Power, p. 93
 A Genealogical and Heraldic History of the Extinct and Dormant Baronetcies, p. 609, John Burke, Bernard Burke (1841). See also the Irvine Archives.
 Note that this Abraham has nothing to do with Abraham Bunbury of Castledermot, born in 1792, the youngest of 5 sons of Henry Bunbury of Bunbury Lodge, Russelltown and Margery Walsh, who were never married. This Abraham married a Margaret Leonard on 13.10.1819. She died in 1827, whilst he died in 1828. There may have been a daughter who married a fellow called Horwood in India, but I have no proof of this last as being fact.
 London Magazine, Enlarged and Improved (printed for R. Baldwin, London: 1784). The marriage was also noted in The London Magazine, Or, Gentleman's Monthly Intelligencer of 1784, published by Isaac and Edward Kimber.
 The Edinburgh Annual Register of 1816, edited by Walter Scot, noted the marriage on 25 February, at Edinburgh, of George Hunter Esq to Miss Bunbury, eldest daughter of the late Captain Abraham Bunbury, 62nd Regt. I presume this was Christian Eliza Bunbury.
 The Scots Magazine and Edinburgh Literary Miscellany of 1813 (p.878) noted the marriage, on 16 October 1813, in Prince's Street, Edinburgh, of Glaswegian barrister John Taylor Esq to Miss Harriet Bunbury, 'second daughter of the late Abraham Bunbury Esq, Captain of the 62d foot.' John Taylor was a son of William Taylor and Jean Birkwise. The Taylors had two sons – William Tydd Taylor (1814-1862) and John Bunbury Taylor (b. c. 1815). It is sometimes stated that Harriot was married secondly in 1851 to a man called JS Mill. I think there is some confusion here with the philosopher John Stuart Mill who did indeed share an intimate friendship for 21 years with a married English woman called Harriot Taylor whom he later married. However, Harriet Taylor (nee Bunbury) actually died in the autumn of 1841, as evidenced by a monument in the churchyard near Clifton Church which is inscribed as follows:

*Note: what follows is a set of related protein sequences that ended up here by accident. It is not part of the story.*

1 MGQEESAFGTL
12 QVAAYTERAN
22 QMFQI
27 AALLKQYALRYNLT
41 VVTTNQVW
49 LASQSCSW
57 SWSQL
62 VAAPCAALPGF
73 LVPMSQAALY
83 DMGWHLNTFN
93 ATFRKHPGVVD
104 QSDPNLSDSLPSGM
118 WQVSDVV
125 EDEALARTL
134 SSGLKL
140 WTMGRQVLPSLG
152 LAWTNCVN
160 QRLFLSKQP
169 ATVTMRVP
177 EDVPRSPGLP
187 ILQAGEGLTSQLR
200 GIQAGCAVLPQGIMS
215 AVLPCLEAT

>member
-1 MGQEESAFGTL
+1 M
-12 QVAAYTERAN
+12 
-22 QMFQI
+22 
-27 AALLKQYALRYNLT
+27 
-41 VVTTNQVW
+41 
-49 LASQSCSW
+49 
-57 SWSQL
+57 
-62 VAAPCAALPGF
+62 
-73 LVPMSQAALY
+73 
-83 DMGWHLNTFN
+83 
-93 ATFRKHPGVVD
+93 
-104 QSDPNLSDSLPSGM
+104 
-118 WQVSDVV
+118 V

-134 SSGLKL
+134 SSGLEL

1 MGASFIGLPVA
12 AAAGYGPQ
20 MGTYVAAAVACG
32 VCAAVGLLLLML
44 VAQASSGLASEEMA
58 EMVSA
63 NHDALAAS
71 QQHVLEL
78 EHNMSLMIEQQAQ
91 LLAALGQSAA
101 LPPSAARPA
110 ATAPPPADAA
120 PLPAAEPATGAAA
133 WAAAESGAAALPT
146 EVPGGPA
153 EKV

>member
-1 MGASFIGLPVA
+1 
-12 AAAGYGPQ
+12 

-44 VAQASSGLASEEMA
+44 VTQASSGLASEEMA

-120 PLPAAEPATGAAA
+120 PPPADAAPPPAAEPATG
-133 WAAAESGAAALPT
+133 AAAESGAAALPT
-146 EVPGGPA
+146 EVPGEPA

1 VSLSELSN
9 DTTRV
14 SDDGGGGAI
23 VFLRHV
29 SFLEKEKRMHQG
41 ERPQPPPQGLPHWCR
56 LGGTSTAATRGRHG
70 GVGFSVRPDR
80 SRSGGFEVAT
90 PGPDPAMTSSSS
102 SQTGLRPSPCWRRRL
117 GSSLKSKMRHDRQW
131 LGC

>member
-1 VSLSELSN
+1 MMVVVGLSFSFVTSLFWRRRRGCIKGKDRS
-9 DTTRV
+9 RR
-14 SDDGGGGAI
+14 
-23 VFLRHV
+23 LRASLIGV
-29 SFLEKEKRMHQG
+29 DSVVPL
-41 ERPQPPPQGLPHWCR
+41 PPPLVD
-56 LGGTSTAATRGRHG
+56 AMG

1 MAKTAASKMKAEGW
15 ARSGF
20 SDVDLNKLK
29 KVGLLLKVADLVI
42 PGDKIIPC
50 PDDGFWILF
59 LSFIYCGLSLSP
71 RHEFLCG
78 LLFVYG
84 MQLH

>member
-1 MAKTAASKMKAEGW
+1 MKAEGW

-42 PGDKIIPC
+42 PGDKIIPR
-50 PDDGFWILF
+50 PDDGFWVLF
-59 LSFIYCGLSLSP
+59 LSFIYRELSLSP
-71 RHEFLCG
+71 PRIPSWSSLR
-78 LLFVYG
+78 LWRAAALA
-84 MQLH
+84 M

'TAYLOR, Mrs. Harriet, widow of John Taylor, of Glasgow; d. 25 Sept. 1841, aged 54. Mont. erected by her sons, Wm. Tydd and John Bunbury Taylor.'
(Notes and Queries, p. 224, March 26, 1932, 'Scottish M.I. from Bristol Churchyards', C. Roy Huddleston